The dish keeps quite well – for a few days, at least. If there’s leftovers, simply put it in a plastic container and store it in the fridge for later. You can then warm it up in the microwave and have it with toasts, mash or rice whenever you want. One important point to remember is to not overcook the liver. Otherwise, it can become tough and grainy. When perfectly done, the liver should be tender and still slightly pink in the centre. ?
I hope you’ll give this recipe a try. Other than the lamb’s liver, it’s likely that you’ll have many of the ingredients already at home. Lamb’s liver can be a difficult cut to find but well worth the effort. Like other offal, it’s underrated, inexpensive and very nutritious. So why not pop over to your local butcher or supermarket today and ask for some fresh lamb’s liver and give this recipe a go? Who knows, you might just love it and it might also become your new favourite breakfast and hangover cure too.
Tell me reader, do you enjoy eating offal? What do you think of lamb’s fry (both lamb’s liver and this dish)?
- 500 grams of lamb's liver
- 6 bacon rashers
- 1 large onion
- 2 garlic cloves (optional)
- 2 cm piece of ginger (optional)
- 1 cup of gravy (I used Gravox traditional gravy)
- 1 cup of chicken stock (I used Messels chicken stock cubes)
- 1 cup of flour (I used plain wholemeal flour)
- 2 tbsp of oil
- 1 tbsp of butter
- salt & pepper
- ½ cup of red wine (optional)
- ½ bunch of parsley (chopped)
- toasts or mash (to serve)
- Cut up the lamb's fry into 1 cm thick slices. Cut the bacon into 2 cm pieces. Put aside.
- Put flour on a plate. Season it with salt & pepper. Coat the liver pieces with the seasoned flour. Put aside. Reserve 2 tbsp of the remaining flour.
- Thinly slice the onion and ginger. Crush the garlic. Chop the parsley. Put aside.
- In a mixing bowl, whisk the gravy, chicken stock and the reserved flour together. Put aside.
- In a frying pan, add 1 tbsp of oil. Increase heat to medium. Add the onion, ginger and garlic. Fry until softened. Remove from the pan and put aside.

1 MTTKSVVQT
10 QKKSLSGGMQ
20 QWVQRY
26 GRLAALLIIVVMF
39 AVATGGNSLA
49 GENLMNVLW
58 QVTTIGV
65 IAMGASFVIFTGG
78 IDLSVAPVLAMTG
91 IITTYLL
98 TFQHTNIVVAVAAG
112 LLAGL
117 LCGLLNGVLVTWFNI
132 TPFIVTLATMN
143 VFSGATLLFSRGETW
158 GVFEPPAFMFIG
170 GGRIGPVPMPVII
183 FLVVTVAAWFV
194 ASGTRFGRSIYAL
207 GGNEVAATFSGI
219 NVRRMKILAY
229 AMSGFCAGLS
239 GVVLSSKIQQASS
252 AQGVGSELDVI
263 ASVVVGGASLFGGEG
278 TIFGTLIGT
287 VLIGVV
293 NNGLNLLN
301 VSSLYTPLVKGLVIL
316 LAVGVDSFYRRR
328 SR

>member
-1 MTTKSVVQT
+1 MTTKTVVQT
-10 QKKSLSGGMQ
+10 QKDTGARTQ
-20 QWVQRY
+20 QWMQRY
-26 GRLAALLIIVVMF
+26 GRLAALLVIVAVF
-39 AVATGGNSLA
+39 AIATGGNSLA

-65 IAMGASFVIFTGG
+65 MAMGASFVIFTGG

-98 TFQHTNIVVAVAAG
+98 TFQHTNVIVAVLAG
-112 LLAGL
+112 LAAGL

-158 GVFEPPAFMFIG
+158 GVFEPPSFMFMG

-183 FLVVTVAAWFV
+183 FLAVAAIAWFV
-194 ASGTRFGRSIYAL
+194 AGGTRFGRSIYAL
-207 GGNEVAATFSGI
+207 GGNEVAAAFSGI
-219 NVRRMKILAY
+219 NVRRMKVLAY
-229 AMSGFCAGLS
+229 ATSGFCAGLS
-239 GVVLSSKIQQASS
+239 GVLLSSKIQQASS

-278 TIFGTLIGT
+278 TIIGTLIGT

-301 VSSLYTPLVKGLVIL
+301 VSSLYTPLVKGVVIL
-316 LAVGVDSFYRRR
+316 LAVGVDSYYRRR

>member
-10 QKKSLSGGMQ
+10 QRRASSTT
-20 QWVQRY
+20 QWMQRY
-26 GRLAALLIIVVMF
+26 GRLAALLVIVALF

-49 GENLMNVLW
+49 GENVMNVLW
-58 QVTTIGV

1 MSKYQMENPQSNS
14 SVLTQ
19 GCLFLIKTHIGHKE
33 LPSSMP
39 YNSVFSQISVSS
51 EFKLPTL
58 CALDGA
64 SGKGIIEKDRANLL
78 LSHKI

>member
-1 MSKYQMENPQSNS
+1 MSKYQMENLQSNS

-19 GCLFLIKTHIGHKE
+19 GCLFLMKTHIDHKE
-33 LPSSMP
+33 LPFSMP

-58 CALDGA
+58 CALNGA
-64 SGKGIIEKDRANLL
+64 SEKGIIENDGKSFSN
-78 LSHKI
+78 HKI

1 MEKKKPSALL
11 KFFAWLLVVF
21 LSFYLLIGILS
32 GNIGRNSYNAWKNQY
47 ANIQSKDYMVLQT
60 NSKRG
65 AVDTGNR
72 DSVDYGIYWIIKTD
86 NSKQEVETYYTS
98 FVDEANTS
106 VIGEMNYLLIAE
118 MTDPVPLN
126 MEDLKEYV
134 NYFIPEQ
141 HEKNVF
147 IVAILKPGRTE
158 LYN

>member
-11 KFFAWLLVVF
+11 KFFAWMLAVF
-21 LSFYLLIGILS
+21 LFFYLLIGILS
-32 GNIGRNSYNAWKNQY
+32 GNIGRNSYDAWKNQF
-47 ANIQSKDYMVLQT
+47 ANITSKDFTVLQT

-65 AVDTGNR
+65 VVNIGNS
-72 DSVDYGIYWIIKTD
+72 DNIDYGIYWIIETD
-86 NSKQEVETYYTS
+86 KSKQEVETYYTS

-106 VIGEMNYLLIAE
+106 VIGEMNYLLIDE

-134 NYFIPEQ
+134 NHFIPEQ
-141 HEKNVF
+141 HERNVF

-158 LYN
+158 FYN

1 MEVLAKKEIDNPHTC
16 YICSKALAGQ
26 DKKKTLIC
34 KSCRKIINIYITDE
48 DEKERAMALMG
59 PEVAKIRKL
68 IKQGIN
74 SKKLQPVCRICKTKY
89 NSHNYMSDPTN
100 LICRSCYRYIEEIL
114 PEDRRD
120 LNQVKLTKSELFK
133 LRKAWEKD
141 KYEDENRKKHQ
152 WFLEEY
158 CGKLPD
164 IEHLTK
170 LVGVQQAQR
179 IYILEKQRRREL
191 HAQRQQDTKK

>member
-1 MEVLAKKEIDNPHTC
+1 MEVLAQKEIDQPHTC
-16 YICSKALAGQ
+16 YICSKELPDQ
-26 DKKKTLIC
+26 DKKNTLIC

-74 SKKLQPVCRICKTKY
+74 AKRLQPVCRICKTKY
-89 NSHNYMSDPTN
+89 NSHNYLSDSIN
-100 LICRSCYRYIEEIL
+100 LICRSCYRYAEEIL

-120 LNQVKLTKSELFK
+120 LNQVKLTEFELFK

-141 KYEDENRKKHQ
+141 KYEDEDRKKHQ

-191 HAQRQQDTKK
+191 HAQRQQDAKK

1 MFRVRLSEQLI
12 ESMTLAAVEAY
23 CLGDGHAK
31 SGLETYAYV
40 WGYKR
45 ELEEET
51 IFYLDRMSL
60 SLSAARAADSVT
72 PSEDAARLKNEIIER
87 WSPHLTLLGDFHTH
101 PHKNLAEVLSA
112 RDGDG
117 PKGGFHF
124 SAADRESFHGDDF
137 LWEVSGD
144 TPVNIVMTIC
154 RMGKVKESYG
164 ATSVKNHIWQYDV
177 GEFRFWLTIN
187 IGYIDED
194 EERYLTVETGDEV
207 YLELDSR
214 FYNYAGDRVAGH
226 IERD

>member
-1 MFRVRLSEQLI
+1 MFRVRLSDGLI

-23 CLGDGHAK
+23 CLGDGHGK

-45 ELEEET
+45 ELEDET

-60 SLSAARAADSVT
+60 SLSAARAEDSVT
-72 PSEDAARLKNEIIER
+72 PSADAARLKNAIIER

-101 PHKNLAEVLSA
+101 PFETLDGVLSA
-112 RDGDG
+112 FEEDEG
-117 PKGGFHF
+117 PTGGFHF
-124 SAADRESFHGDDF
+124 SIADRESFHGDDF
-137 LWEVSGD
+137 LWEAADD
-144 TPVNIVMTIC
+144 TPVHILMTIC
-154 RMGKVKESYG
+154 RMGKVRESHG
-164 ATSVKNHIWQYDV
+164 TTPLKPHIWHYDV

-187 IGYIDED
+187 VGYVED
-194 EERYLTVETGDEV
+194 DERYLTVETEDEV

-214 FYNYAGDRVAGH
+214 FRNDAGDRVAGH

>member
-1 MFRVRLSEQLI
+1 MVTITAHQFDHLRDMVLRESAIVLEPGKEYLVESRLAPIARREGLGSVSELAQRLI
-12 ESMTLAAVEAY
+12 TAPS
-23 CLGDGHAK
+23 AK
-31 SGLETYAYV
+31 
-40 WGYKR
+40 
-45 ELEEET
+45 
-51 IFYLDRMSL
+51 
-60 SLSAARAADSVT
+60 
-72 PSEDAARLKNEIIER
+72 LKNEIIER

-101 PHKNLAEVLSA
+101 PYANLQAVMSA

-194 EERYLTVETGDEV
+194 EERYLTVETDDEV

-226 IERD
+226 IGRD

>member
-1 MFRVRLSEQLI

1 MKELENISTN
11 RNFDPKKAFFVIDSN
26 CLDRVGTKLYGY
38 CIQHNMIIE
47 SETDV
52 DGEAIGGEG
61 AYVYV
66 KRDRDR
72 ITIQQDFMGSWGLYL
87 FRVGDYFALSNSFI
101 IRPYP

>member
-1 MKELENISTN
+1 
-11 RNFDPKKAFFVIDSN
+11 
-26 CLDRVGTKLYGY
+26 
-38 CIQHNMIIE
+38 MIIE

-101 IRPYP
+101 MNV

- Add 1 tbsp of oil to the pan. Add the bacon and fry until lightly browned. Remove from pan and put aside. Retain the oil in the pan.
- Add the liver pieces to the pan and fry in batches until lightly browned on both sides. Remove from the pan when ready and put aside.
- Add the butter to the pan. Add the gravy, chicken stock and flour mixture. Add the wine. Scrap the base of the pan. Stir to mix through and simmer for a minute.
- Add the liver pieces, bacon, onion, ginger and garlic back to the pan and stir through. Simmer until the lamb's liver is done. Don't overcook. The liver should be tender and slightly pink in the centre. Adjust the consistency of the gravy by adding ½ cup of water if necessary. Taste test and season with salt and pepper if necessary.
- Add ½ of the chopped parsley and stir through.
- Serve immediately with toasts or mash. Garnish with remaining parsley.
- Bon appetite & sern sap!
- Reference: Wikipedia. ↩
- In the United States, “lamb fries” are specifically the testicles. In the U.K., it was all offal, though recently testicle has become rare. Reference: Wikipedia. ↩
- Reference: LIVESTRONG.COM. ↩
- I’ve only seen lamb’s liver for sale at the shop but you might also find calf’s liver too. Perhaps you can ask your butcher for it? Calf’s liver has a slightly sweeter taste than lamb’s liver, although both are equal in terms of tenderness. Reference: LIVESTRONG.COM. ↩
- Reference: Wikipedia. ↩